Tate: UI on track, weather permitting

Tate: UI on track, weather permitting

Call it a Freudian slip.

We hold here the men's track media guide, with its glossy cover, its in-depth reports on current athletes and loads of historical record-keeping.

But no schedule. Nowhere in 44 pages is it mentioned where Gary Wieneke's tribe will compete this season.

Was this an oversight? Or is it further evidence the most prominent sport of the Olympics has become a victim of Midwestern spring storms?

"We're at the mercy of the weather," Wieneke said. "As of this weekend, we must go where we have a guarantee of good, hot weather that will provide the best opportunity for some of our guys to meet NCAA standards."

That's the way the game is played. The Illini won 10 events and double-scored in seven in a strong effort at Bloomington, Ind., last weekend. But weather was so bad it virtually was impossible to improve marks.

"Each guy had to compete to win, not to post top times," Wieneke said. "As of this week, we're priming our best athletes for one NCAA event. Each one is chasing a certain standard. Later on, we will host the Big Ten meet (May 23-25), and we'll probably ask Dorian Green to run seven races (qualifying and finals). That's because the emphasis then will be on the team score."

Scoring meets are disappearing

Wieneke is the first to concede his sport has shot itself in the foot from a spectator standpoint.

"When we reduced from 14 scholarships to 12.6, coaches felt they couldn't field a full team for 19 individual events and two relays," he said. "So team scoring virtually disappeared. I could make 15 calls right now, and Indiana would be the only other one willing to keep score.

"Emphasis at this stage is on individuals trying to reach NCAA standards."

And then there is the problem of the presentation of the meets. With men and women alternating races, meets have become tedious with too much dead time. Everyone wants to see a flashy relay event, but few will wait through a men's 5,000 meters and a women's 3,000 meters to see it.

Solutions may be obvious, but they aren't about to happen:

– Conduct NCAA regional qualifying to take the pressure off cold-weather competitors in the East, Midwest and North. Then there would be no need to break up teams and send individuals in all directions seeking sunshine.

– Reintroduce competitive scoring meets and quick-hitting dual meets between top teams. Some of the best meets in UI history were the old duals with Michigan and Southern Illinois.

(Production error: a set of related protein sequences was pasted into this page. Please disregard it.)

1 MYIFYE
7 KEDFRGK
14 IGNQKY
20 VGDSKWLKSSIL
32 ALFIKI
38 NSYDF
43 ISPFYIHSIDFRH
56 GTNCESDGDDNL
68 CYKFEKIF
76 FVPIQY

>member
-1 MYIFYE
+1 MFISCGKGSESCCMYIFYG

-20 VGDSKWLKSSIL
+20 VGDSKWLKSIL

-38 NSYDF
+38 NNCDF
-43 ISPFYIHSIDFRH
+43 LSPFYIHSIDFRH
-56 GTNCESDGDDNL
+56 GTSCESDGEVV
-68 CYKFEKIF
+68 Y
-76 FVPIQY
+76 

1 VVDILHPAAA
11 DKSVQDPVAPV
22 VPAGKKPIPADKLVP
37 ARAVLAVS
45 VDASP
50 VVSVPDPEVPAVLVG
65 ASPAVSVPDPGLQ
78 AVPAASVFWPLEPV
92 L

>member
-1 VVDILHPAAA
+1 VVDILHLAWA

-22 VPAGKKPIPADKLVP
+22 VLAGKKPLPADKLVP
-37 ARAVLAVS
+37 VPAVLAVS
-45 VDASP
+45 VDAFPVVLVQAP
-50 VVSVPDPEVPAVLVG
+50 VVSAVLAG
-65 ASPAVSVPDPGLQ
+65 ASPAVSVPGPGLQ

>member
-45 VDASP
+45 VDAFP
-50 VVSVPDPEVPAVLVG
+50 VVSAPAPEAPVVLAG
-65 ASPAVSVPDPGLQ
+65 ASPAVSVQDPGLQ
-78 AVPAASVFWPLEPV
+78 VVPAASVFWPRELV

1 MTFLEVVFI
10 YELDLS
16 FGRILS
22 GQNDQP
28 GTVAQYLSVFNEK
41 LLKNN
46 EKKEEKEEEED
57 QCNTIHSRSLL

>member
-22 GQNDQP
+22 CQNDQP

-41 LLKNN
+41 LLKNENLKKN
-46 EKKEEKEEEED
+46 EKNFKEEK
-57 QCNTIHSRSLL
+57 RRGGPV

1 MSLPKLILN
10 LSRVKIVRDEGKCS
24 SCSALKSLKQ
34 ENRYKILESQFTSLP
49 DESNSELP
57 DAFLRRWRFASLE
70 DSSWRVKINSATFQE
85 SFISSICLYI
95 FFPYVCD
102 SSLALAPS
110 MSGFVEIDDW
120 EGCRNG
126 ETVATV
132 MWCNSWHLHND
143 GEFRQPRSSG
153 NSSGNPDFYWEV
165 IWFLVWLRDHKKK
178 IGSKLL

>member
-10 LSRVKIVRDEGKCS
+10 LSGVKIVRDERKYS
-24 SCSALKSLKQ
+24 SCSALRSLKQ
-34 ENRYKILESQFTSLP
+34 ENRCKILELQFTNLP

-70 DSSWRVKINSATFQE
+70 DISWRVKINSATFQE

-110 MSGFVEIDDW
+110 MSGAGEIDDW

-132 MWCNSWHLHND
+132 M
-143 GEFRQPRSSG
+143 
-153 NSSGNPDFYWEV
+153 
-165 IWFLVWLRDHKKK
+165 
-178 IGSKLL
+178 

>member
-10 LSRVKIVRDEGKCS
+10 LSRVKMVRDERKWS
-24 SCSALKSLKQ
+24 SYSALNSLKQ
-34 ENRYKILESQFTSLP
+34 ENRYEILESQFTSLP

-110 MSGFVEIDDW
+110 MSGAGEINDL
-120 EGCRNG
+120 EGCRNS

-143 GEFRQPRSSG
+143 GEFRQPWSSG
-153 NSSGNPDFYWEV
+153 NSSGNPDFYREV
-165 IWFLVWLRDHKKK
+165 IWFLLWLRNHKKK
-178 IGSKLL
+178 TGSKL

– Either cut events, a poor solution, or allow men and women to compete separately. Ask how basketball fans would feel if they were presented with a quarter of men's basketball, then a quarter of women, and so on.

Illini host Big Ten meet

So, in the face of a generally negative outlook, Wieneke hopes to spark interest in the Big Ten meet here with a team that is a spectator's delight. The Illini have six former All-Americans who'll compete for top honors in a string of racing events.

Heading Willie Williams' sprint corps is Dorian Green, a darter from Cleveland who is a 200 and 400 champion and joins Chris Jones, Charles Gibson and rookie long jumper Babatunde Ridley on an eye-blinking 4x400 relay team.

Then there's Oak Park junior Matt Klima in the hurdles, Bobby True in the 800, Nebraskan Cortney Lamb in the metric mile and Georgetown's Barry Pearman in the steeplechase.

"We have a lot of individuals who figure to finish among the top three, but we have a depth problem," Wieneke said. "We had no fourths, fifths and sixths in the Big Ten Indoor. That prevented us from challenging Wisconsin.

"Wisconsin will again be the favorite. How we do will be dependent not only on how we compete but how Michigan and Ohio State cut into Wisconsin points and how Minnesota does in the field events. We have five teams capable of taking a big cut of points."

Klima, who'll run the 400-meter hurdles at Clemson this weekend, says regardless of anything else, the team is pointing at the Big Ten.

"Our goal is to win the conference," he said. "I'll do my best at Clemson, but I don't want to do anything to throw off my rhythm, that's for sure. We're all focused on the Big Ten meet."

It's unfortunate for the sport there aren't more events like it. A community that poured out to host the 1977 and 1979 NCAA meets has seen a lot of interest wane in the meantime.

Loren Tate writes for The News-Gazette.


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